Monday of the Fourth Week of Easter

April 26, 2021


Today, in God’s Lavish Mercy, we pray with Psalm 42, the only psalm that opens with a simile, and it is a memorable one:

As the deer longs for streams of water,
so my soul longs for you, O God.

Psalm 42:2

One pictures the psalmist crossing a desert-like expanse, longing for water. A deer wanders across the distance, also showing the effects of a deep, physical thirst. The psalmist is moved by the sight to consider a deeper thirst, that profound longing for God’s consolation and grace.

Athirst is my soul for God, the living God.
    When shall I go and behold the face of God?


Not included in today’s Responsorial Psalm is this stark verse which gives us insight into the depth of the psalmist’s longing. This soul is not just thirsty, but rather desperate to imbibe Grace, yearning to slake a nearly disabling aridity.

My tears have been my bread day and night,
as they ask me every day, “Where is your God?”

Psalm 42: 4A

Psalm 42 is a powerful poem with a deep psychological message about relationship with God, particularly when that relationship suffers shadows.

Luis Alonso Schökel, SJ, professor at the Pontifical Biblical Institute in Rome, offers insight into this depth that may enlighten our own prayer:

(In Psalm 42) the manner of God’s presence is awareness of his absence. Absence which is not noticed nor deeply felt is a simple absence which causes no grief. But absence which is felt is a means of being present in the consciousness, bringing anxiety and grief.

Paradoxically, the taunts of the enemies sharpen the sensation of God’s absence and thus,in the form of nostalgia, increase the sense of God’s presence.

The presence of God in the psalm is pervasive, God’s relationship with the psalmist personal and intimate. This means to say that God communicates most intensely by creating an awareness of his absence (as in the book of Job, throughout the entire construction of the poem on two levels, and explicitly in ch. 23). If communion with God is the meaning of worship, it is difficult to deny that the psalmist worships “in spirit and in truth”…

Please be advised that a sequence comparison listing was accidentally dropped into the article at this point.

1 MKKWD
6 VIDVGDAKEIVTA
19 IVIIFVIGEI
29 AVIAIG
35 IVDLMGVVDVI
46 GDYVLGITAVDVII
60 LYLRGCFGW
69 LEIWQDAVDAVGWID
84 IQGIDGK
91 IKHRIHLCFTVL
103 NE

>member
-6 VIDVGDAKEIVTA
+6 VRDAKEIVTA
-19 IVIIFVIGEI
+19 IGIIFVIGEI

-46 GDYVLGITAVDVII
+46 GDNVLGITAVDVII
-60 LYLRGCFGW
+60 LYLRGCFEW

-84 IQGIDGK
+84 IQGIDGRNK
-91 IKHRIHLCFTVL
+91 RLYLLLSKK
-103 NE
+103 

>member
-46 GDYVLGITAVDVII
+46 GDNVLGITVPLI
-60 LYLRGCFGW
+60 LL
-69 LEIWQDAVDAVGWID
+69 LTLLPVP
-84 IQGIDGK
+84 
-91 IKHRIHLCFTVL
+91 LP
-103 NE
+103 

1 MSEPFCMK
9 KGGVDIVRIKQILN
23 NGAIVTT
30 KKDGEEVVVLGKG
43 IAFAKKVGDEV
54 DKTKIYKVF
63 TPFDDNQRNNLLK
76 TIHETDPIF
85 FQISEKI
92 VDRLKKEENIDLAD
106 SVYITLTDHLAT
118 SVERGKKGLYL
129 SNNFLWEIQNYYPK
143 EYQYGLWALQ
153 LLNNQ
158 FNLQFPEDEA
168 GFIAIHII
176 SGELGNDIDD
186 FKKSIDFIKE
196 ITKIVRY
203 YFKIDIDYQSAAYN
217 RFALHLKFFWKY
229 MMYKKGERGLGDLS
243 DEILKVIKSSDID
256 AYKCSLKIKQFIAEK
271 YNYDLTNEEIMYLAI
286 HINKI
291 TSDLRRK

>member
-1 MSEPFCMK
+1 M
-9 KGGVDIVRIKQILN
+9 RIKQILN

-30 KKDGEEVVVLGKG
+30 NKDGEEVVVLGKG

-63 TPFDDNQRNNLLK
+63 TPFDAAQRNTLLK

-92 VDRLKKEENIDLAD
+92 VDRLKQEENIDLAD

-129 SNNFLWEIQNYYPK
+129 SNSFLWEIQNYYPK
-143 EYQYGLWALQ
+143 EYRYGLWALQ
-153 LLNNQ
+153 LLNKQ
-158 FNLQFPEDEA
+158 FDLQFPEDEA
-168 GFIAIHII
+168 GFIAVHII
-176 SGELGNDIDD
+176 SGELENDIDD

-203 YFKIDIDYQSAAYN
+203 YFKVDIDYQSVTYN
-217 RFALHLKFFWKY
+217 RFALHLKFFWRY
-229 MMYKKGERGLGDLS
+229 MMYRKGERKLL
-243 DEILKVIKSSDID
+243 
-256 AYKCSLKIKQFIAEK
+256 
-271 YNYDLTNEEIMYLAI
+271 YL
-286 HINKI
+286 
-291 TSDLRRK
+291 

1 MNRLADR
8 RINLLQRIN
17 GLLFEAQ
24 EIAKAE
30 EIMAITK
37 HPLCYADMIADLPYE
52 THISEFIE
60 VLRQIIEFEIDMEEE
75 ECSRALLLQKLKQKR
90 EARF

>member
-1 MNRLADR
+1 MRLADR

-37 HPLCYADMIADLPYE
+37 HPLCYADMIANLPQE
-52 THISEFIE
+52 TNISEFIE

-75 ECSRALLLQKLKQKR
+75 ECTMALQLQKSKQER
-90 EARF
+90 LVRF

…With its wealth of structure, its dynamics, its lyrical and dramatic intensity, this psalm exceeds mere classification. In the theme of the eclipse of God and in the lucid consciousness which expresses this theme, the psalm is of especial relevance to our time.

from The Poetic Structure of Psalm 42-43

Music: Quemadmodum (As the hart desireth the waterbrooks…) – John Taverner

In finem. Intellectus filiis Core.
2  Quemadmodum desiderat cervus ad fontes aquarum, ita desiderat anima mea ad te, Deus.
3  Sitivit anima mea ad Deum fortem, vivum; quando veniam et apparebo ante faciem Dei?
4  Fuerunt mihi lacrimae meae panis die ac nocte, dum dicitur mihi quotidie: Ubi est Deus tuus?
5  Haec recordatus sum, et effudi in me animam meam, quoniam transibo in locum tabernaculi admirabilis, usque ad domum Dei, in voce exsultationis et confessionis sonus epulantis.
6  Quare tristis es, anima mea? et quare conturbas me? Spera in Deo, quoniam adhuc confitebor illi, salutare vultus mei,
7  et Deus meus. Ad meipsum anima mea conturbata est: propterea memor ero tui de terra Jordanis et Hermoniim a monte modico.
8  Abyssus abyssum invocat, in voce cataractarum tuarum; omnia excelsa tua, et fluctus tui super me transierunt.
9  In die mandavit Dominus misericordiam suam, et nocte canticum ejus; apud me oratio Deo vitae meae.
10  Dicam Deo: Susceptor meus es; quare oblitus es mei? et quare contristatus incedo, dum affligit me inimicus?
11  Dum confringuntur ossa mea, exprobraverunt mihi per singulos dies: Ubi est Deus tuus?
12  Quare tristis es, anima mea? et quare conturbas me? Spera in Deo, quoniam adhuc confitebor illi, salutare vultus mei, et Deus meus.

1  Like as the hart desireth the water-brooks: so longeth my soul after thee, O God.
2  My soul is athirst for God, yea, even for the living God: when shall I come to appear before the presence of God?
3  My tears have been my meat day and night: while they daily say unto me, Where is now thy God?
4  Now when I think thereupon, I pour out my heart by myself: for I went with the multitude, and brought them forth into the house of God;
5  In the voice of praise and thanksgiving: among such as keep holy-day.
6  Why art thou so full of heaviness, O my soul: and why art thou so disquieted within me?
7  Put thy trust in God: for I will yet give him thanks for the help of his countenance.
8  My God, my soul is vexed within me: therefore will I remember thee concerning the land of Jordan, and the little hill of Hermon.
9  One deep calleth another, because of the noise of the water-pipes: all thy waves and storms are gone over me.
10  The Lord hath granted his loving-kindness in the day-time: and in the night-season did I sing of him, and made my prayer unto the God of my life.
11  I will say unto the God of my strength, Why hast thou forgotten me: why go I thus heavily, while the enemy oppresseth me?
12  My bones are smitten asunder as with a sword: while mine enemies that trouble me cast me in the teeth;
13  Namely, while they say daily unto me: Where is now thy God?
14  Why art thou so vexed, O my soul: and why art thou so disquieted within me?
15  O put thy trust in God: for I will yet thank him, which is the help of my countenance, and my God.

One thought on “Monday of the Fourth Week of Easter

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